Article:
Analysts: AWS-3 auction helps AT&T catch up to Verizon in spectrum ownership in major markets

Thanks to its $18.2 billion in new AWS-3 spectrum, AT&T Mobility (NYSE: T) has caught up to Verizon Wireless (NYSE: VZ) in spectrum ownership in major markets, according to analysts. "We estimate that AT&T and Verizon are in general parity in terms of paired low- and mid-band spectrum assets in the top 20 markets (~120 MHz), with AT&T spending $18 billion to Verizon's $10 billion," Jefferies analysts Mike McCormack, Scott Goldman and Tudor Mustata wrote in a research note.

The AWS-3 auction closed last week and AT&T spent $18.2 billion for a nationwide 20 MHz block of spectrum. Verizon bid $10.4 billion in the auction.

The Jefferies analysts think AT&T outbid all other companies for two main reasons. The most obvious one was to help "replenish spectrum forfeited as part of the failed T-Mobile acquisition" and also because of "the limited strategic alternatives, particularly with Dish (NASDAQ: DISH) given the pending acquisition of [DirecTV (NASDAQ: DTV)]."

"Verizon on the other hand focused on improving the uniformity of its portfolio, and now only has two top 20 markets with less than a 100 MHz position," they added. "We see T-Mobile's  (NYSE:TMUS) gains as minimal, only spending $1.8 billion, and believe the company is executing the right strategy in purchasing 700 MHz A Block spectrum on the secondary market, and saving for the upcoming [600 MHz incentive] auction."

AT&T won the 10x10 MHz paired J Block in just over half of the country and supplemented that with 5x5 MHz H and I  Block licenses and a few 5x5 MHz G Block licenses, New Street noted. AT&T has said it will work with network and handset suppliers and industry standards bodies to deploy the spectrum beginning in the 2017-2018 period, and will use it for supplemental downlink capacity.

T-Mobile bid $1.77 billion, below analysts' expectations of $2 billion to $3 billion. U.S. Cellular (NYSE:USM) was the fifth-largest bidder at $338.3 million gross bids.

When taking into account discounts, the auction generated $41.329 billion in net proceeds. New Street Research found that AT&T, Verizon, Dish and T-Mobile accounted for the lion's share of that amount. The firm said the rest of the auction's bidders produced net total bids of $941 million, or just 2.27 percent of the total.

According to analysts at Jefferies and New Street Research, the paired spectrum in the auction (1755-1780 MHz for uplink operations and 2155-2180 MHz for downlink) sold for an average of $2.71 per MHz-POP, well above what analysts had expected before the auction began Nov. 13. The uplink spectrum, the 1695-1710 MHz band, on average sold for much less at an average of 52 cents per MHz-POP.

"The auction results demonstrate that carriers value wireless capacity at multiples of what investors thought prior to the auction," New Street analyst Jonathan Chaplin wrote in a research note. "This is obviously good for owners of marginal capacity, like Dish and Sprint (NYSE: S); however, it is also good for the towers (their pricing power should improve markedly)."

Still, Chaplin noted that he remains cautious about both AT&T and Verizon. "They increased their share of industry capacity by just 2% collectively to 38%," he added. "This compares to industry revenue share of 73%. If capacity utilization approaches 100% as we think it will, these carriers either have to find a great deal more spectrum or relinquish a great deal of revenue share."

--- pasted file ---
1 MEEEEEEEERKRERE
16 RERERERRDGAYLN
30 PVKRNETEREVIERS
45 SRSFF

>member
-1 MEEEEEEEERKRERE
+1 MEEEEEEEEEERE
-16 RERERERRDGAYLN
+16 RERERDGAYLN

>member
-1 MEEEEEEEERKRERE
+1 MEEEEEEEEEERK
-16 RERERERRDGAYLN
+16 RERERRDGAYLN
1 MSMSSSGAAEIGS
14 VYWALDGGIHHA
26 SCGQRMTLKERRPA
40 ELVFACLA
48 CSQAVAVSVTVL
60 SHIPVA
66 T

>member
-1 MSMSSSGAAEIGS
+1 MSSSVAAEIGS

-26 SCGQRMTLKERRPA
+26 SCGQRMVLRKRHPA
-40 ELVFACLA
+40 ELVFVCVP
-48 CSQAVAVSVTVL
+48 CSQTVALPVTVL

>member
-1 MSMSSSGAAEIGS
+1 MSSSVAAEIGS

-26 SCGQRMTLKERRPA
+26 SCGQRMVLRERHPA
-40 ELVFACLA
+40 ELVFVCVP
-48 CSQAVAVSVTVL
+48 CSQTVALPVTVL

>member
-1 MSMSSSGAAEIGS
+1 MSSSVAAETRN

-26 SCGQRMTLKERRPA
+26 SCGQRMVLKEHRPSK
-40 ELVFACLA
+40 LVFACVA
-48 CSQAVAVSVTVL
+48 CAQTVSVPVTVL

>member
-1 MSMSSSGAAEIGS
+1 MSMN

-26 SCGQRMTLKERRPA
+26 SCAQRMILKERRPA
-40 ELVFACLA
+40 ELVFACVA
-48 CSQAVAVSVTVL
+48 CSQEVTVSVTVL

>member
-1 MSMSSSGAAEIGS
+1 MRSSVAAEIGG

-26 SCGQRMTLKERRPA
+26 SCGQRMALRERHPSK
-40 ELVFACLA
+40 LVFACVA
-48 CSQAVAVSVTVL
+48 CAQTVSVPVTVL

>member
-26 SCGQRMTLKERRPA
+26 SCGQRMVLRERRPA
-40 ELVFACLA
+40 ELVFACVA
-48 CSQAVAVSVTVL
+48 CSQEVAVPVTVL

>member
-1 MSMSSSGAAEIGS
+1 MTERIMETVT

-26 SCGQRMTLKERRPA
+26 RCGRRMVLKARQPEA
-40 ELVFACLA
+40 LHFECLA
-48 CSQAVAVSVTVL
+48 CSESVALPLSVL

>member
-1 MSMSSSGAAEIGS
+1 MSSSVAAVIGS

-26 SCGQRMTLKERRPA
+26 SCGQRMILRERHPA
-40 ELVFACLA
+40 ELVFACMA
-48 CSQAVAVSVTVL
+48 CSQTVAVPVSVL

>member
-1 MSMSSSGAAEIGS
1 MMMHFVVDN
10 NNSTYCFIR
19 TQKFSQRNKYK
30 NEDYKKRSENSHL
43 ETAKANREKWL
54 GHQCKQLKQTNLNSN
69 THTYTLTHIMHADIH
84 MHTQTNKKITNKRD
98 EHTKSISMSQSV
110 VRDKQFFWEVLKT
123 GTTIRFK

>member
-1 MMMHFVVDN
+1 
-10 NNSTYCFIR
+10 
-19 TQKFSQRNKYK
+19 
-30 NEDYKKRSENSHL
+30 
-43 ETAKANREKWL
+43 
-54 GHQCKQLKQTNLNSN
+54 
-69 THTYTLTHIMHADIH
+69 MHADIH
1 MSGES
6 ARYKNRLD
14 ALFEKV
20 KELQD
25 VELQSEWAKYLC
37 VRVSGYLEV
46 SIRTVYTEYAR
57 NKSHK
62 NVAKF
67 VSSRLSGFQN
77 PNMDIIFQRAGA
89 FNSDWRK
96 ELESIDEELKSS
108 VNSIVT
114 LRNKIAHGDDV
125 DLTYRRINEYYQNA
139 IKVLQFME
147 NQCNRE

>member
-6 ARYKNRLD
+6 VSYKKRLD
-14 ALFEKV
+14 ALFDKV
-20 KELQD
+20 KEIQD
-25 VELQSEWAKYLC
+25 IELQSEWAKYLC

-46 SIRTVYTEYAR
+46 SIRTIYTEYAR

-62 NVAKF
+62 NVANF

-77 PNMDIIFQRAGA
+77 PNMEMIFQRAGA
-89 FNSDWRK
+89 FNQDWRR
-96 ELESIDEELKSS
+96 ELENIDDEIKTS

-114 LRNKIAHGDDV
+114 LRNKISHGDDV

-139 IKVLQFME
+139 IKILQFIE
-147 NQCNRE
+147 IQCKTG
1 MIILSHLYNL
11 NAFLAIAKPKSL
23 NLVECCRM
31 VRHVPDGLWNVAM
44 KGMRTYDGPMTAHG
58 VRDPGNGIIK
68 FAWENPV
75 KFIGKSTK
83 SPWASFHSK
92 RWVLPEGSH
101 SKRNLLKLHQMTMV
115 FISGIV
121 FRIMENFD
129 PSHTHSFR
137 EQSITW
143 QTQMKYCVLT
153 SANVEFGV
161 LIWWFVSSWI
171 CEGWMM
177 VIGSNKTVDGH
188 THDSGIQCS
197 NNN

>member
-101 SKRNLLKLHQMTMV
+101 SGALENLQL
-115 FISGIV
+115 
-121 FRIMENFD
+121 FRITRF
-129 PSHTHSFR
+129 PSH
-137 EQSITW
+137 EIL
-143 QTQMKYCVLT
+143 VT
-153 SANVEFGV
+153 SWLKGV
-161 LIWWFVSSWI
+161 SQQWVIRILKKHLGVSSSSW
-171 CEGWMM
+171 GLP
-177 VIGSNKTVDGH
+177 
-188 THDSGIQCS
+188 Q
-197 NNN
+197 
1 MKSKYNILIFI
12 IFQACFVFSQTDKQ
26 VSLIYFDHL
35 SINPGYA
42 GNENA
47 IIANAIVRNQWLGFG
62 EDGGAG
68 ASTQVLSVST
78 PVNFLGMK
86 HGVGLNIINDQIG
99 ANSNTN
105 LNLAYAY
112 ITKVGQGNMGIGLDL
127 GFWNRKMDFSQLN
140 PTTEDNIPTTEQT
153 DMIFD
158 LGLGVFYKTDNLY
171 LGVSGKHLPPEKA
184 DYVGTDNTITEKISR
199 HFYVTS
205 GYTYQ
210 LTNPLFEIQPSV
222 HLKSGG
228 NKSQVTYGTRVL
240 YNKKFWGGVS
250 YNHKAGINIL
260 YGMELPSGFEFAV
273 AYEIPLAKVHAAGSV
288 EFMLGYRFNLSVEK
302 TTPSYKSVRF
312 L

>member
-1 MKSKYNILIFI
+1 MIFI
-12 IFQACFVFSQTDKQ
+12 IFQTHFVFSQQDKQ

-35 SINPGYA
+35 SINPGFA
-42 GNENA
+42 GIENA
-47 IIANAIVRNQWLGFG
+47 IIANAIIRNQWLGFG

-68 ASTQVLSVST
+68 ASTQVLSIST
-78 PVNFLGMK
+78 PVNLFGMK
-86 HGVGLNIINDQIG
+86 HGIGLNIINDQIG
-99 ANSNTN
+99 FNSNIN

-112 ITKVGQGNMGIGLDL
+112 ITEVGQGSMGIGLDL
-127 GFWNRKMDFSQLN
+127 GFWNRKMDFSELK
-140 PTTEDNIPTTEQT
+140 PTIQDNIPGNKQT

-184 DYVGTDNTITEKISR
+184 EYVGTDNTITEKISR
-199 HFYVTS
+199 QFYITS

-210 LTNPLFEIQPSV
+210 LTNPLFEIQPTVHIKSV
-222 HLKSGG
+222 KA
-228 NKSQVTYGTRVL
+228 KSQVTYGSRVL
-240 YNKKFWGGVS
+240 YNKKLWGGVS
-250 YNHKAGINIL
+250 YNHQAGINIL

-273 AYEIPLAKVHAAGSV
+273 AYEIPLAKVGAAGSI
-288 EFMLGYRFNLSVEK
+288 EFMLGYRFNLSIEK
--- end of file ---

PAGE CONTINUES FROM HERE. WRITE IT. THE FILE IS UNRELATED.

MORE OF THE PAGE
"AT&T was the big winner, spending over $18B to acquire a near nationwide portfolio (96% of the U.S. population)," Credit Suisse analyst Joseph Mastrogiovanni wrote in a research note. "Verizon spent $10.4B to help fill in some holes, but missed out on some major markets like New York City, Boston and Chicago. While it has been expected that Dish would be a significant player in this auction, we believe its final total came as a surprise to most investors."

"Finally, T-Mobile was a relatively light participant, as was largely expected," Mastrogiovanni continued.  "We expect T-Mobile to be more aggressive in the Broadcast Incentive Auction (low band 600 MHz spectrum), but the company has been diligent in filling-in its low-band portfolio in the secondary market. We believe T-Mobile comes out of the auction with the most attractive prospects, as the company could become an acquisition target for Dish or a partner."

Dish acquired around 25 MHz of spectrum, including 13 MHz of paired spectrum, and some analysts think that Dish might try and strike a deal to lease its capacity to Verizon. "We view the lower spending by Verizon as a function of the company's higher quality mid-band portfolio, and optionality to engage in a strategic transaction with Dish," the Jefferies analysts wrote. "Also working to its advantage was that the company already held a strong spectrum position in the New York City market where the 10x10 MHz J Block sold for $2.8 billion."

See below for maps of who bought what in the AWS-3 auction. These are from Credit Suisse and Wiley Rein. Click on any of the maps for a larger version.

Related Articles:
AWS-3 AUCTION RESULTS: AT&T leads with $18.2B, Verizon at $10.4B, Dish at $10B and T-Mobile at $1.8B
IT'S OVER: FCC's AWS-3 spectrum auction ends at record $44.9B in bids
As AWS-3 auction winds down, attention turns to what happens next
Analysts: Bidding in NYC, LA and Chicago in AWS-3 auction is 94% above average prices
AWS-3 auction inches on, with bids passing $43.7B

Suggested Articles

Dish could announce a $6 billion deal as early as this week for wireless prepaid and spectrum assets from T-Mobile and Sprint, according to Bloomberg.

Apple is exploring options to diversify production after deeming its reliance on China as risky.

Starting this summer, the partners will deploy Ericsson’s 3GPP standards-based 5G New Radio (NR) hardware and software to 82 macro cell sites across Anchorage